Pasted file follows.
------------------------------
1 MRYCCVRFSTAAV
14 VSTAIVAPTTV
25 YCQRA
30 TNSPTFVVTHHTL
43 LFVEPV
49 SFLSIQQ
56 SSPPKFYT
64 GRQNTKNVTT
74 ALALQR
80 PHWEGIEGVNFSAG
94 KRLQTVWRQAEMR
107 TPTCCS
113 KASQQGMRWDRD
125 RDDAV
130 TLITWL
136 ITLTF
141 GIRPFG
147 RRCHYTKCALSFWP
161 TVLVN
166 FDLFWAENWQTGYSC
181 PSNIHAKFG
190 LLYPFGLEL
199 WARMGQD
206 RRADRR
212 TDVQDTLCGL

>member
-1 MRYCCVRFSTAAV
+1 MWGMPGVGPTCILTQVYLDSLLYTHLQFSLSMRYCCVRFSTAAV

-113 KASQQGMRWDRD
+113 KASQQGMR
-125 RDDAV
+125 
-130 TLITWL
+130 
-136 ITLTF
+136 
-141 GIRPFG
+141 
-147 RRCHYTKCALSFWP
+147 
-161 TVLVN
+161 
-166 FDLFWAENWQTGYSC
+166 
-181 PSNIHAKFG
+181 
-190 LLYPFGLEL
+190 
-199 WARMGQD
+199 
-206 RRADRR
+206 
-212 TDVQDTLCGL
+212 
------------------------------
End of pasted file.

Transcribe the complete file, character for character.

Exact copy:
1 MRYCCVRFSTAAV
14 VSTAIVAPTTV
25 YCQRA
30 TNSPTFVVTHHTL
43 LFVEPV
49 SFLSIQQ
56 SSPPKFYT
64 GRQNTKNVTT
74 ALALQR
80 PHWEGIEGVNFSAG
94 KRLQTVWRQAEMR
107 TPTCCS
113 KASQQGMRWDRD
125 RDDAV
130 TLITWL
136 ITLTF
141 GIRPFG
147 RRCHYTKCALSFWP
161 TVLVN
166 FDLFWAENWQTGYSC
181 PSNIHAKFG
190 LLYPFGLEL
199 WARMGQD
206 RRADRR
212 TDVQDTLCGL

>member
-1 MRYCCVRFSTAAV
+1 MWGMPGVGPTCILTQVYLDSLLYTHLQFSLSMRYCCVRFSTAAV

-113 KASQQGMRWDRD
+113 KASQQGMR
-125 RDDAV
+125 
-130 TLITWL
+130 
-136 ITLTF
+136 
-141 GIRPFG
+141 
-147 RRCHYTKCALSFWP
+147 
-161 TVLVN
+161 
-166 FDLFWAENWQTGYSC
+166 
-181 PSNIHAKFG
+181 
-190 LLYPFGLEL
+190 
-199 WARMGQD
+199 
-206 RRADRR
+206 
-212 TDVQDTLCGL
+212 